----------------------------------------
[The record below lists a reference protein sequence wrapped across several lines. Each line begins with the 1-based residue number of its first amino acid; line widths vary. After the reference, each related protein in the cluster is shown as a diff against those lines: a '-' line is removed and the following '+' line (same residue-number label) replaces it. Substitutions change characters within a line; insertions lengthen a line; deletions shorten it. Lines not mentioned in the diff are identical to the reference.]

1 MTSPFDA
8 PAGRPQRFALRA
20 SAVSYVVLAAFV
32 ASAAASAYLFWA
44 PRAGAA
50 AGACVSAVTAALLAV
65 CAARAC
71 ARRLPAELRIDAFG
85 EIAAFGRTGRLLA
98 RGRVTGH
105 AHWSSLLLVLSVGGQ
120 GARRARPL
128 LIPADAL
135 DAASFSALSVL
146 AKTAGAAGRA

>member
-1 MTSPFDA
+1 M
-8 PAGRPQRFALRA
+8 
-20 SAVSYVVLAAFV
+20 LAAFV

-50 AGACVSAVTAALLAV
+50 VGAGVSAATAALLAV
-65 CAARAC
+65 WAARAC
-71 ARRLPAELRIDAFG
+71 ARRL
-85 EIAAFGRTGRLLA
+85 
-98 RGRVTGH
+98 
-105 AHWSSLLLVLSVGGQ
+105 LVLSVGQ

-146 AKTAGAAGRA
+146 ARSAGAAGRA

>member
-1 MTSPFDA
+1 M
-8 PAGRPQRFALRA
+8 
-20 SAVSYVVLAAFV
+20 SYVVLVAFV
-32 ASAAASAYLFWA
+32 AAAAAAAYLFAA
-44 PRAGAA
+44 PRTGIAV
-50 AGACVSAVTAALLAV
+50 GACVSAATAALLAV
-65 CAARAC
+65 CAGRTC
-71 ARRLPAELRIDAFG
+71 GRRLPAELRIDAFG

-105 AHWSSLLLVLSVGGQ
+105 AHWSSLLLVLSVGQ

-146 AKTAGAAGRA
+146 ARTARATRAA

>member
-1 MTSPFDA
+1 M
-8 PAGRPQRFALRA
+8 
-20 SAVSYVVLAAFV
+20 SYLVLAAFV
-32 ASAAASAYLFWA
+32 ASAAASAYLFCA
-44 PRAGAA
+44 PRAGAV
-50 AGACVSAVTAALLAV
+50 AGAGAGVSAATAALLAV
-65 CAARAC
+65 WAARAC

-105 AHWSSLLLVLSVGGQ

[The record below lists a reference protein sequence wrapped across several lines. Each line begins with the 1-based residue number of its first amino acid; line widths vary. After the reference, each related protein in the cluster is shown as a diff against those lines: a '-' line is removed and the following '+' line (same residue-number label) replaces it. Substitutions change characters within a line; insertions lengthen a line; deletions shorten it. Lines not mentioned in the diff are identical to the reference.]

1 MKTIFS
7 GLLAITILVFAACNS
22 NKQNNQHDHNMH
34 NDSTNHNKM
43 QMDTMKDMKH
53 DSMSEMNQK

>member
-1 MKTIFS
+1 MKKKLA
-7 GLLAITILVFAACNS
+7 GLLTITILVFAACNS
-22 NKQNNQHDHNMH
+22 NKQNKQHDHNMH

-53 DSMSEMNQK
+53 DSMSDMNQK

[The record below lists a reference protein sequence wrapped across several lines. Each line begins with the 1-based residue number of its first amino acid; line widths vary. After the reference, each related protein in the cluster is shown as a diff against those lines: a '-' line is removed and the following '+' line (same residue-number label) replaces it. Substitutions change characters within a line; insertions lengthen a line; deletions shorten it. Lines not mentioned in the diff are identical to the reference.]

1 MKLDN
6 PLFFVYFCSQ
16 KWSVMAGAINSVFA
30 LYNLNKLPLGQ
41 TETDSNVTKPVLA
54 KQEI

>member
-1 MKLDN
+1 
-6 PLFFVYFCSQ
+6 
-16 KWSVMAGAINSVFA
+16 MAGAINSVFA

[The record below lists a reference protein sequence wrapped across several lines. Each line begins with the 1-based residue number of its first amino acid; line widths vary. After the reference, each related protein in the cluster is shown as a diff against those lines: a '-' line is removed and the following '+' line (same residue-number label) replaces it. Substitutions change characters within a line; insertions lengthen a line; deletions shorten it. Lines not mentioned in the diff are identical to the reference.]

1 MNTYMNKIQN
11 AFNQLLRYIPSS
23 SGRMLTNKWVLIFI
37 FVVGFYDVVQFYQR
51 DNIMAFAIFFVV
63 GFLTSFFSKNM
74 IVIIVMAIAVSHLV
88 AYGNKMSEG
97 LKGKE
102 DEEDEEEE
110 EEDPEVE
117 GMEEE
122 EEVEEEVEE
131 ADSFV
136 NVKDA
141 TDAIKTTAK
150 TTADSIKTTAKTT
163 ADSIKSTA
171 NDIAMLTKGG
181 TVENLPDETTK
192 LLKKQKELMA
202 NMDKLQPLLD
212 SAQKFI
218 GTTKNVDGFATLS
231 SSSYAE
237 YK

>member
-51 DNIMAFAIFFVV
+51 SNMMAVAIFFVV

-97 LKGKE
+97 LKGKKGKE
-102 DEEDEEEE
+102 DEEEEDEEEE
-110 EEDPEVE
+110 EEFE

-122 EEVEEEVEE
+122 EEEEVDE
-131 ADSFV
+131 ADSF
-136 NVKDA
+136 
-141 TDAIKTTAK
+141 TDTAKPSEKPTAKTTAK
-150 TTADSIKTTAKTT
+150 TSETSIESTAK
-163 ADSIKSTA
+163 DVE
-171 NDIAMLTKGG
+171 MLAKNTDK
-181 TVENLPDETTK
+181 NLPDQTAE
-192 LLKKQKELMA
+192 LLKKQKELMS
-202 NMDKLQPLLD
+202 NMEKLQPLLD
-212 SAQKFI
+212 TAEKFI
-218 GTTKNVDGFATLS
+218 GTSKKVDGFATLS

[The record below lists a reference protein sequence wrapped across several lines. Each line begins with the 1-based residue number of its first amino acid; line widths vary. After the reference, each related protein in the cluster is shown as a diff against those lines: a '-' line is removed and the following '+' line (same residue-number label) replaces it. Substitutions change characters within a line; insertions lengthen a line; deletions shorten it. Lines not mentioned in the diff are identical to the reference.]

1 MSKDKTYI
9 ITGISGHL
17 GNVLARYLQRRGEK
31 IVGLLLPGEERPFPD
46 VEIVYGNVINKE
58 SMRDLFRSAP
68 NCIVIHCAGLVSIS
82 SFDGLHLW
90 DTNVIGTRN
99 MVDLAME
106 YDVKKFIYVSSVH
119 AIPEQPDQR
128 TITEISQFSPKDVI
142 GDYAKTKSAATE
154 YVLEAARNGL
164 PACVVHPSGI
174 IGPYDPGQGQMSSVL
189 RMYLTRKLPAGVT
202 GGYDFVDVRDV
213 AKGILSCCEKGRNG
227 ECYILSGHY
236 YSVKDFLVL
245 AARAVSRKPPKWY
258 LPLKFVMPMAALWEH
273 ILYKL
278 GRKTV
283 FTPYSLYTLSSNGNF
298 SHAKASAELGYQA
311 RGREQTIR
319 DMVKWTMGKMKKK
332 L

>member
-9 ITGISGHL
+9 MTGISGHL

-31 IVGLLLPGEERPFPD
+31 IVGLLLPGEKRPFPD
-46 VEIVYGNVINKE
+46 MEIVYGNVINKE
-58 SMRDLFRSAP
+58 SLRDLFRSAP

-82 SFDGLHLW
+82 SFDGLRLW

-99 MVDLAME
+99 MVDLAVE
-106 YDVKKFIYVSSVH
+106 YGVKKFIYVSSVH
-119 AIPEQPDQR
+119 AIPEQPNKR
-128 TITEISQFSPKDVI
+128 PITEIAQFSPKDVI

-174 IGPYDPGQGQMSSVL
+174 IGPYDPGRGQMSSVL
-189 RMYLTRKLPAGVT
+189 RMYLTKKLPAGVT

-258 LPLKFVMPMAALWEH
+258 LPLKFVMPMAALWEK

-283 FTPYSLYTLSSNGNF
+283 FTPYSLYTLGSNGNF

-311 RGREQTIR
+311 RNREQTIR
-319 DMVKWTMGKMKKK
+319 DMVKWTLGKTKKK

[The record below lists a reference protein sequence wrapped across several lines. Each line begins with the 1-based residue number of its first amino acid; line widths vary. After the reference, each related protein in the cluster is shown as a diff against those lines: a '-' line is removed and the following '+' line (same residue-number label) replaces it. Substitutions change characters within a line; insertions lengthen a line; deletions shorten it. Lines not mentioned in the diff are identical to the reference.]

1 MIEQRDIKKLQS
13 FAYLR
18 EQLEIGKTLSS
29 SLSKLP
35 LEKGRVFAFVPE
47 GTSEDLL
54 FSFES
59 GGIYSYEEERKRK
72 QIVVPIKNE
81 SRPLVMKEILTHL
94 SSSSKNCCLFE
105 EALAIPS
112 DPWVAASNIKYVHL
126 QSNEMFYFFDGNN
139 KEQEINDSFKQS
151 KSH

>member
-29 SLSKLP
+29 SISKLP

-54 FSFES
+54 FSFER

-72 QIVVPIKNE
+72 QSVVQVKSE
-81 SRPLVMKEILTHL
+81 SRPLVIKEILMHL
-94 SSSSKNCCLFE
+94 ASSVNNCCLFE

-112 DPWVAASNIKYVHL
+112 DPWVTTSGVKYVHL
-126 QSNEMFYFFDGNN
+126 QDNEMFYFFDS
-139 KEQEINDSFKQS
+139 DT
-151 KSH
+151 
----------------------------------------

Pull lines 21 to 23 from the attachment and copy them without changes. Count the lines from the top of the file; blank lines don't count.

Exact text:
+8 
-20 SAVSYVVLAAFV
+20 LAAFV